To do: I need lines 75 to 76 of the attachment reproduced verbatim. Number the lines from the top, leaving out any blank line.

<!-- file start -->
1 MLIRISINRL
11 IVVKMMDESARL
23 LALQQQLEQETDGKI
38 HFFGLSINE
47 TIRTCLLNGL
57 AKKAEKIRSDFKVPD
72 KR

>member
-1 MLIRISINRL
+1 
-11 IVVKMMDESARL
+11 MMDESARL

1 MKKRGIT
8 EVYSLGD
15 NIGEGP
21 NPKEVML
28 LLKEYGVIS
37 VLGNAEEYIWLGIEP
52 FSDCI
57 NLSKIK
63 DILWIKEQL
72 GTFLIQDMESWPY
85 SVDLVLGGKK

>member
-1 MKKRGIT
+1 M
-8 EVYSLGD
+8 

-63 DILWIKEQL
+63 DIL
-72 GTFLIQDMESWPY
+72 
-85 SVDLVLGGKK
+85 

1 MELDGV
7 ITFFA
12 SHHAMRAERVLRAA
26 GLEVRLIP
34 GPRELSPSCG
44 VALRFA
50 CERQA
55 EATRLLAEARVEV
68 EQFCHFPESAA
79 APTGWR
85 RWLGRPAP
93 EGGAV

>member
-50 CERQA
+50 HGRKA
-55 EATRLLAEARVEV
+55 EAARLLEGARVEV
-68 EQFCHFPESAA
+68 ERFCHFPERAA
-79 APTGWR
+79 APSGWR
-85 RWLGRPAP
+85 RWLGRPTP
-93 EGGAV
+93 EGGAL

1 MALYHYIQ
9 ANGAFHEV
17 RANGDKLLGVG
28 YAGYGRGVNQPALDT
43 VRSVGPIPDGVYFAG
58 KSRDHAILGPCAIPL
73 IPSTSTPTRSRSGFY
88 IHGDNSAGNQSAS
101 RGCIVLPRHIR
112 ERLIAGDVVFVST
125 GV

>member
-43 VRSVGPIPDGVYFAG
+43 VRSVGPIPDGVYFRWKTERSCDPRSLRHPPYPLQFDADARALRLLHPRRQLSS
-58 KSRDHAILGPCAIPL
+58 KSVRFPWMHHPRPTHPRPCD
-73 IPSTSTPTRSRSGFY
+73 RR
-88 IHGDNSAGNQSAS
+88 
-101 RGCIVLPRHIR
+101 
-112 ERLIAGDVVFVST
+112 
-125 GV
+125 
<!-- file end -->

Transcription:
+58 KSVRFPWMHHPRPTHPRPCD
-73 IPSTSTPTRSRSGFY